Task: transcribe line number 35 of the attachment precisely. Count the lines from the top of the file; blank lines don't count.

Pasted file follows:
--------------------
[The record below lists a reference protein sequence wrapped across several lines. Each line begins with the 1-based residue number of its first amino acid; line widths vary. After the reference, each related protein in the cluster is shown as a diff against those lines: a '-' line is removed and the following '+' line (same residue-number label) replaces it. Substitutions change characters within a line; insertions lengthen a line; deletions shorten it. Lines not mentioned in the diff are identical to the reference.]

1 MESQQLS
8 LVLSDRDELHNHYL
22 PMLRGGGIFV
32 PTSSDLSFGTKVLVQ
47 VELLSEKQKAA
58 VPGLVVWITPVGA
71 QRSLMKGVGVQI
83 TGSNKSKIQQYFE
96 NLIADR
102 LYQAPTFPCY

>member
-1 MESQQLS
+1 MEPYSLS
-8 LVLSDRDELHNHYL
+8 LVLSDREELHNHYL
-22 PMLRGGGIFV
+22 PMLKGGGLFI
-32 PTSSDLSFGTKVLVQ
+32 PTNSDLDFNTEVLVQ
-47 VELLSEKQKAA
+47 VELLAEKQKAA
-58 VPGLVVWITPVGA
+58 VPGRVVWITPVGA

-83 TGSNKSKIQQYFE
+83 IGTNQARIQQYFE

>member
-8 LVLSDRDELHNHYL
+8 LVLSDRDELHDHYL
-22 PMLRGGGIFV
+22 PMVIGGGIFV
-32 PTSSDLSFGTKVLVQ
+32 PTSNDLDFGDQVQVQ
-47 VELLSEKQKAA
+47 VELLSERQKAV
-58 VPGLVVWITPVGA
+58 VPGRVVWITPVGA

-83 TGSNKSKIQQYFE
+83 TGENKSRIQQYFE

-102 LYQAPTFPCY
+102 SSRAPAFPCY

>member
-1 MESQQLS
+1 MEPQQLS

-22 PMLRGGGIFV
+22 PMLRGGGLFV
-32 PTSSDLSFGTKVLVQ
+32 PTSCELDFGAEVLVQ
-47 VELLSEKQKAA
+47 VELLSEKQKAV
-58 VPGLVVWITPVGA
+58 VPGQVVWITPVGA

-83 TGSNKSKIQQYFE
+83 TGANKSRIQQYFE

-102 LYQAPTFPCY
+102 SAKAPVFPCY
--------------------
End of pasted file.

+47 VELLSERQKAV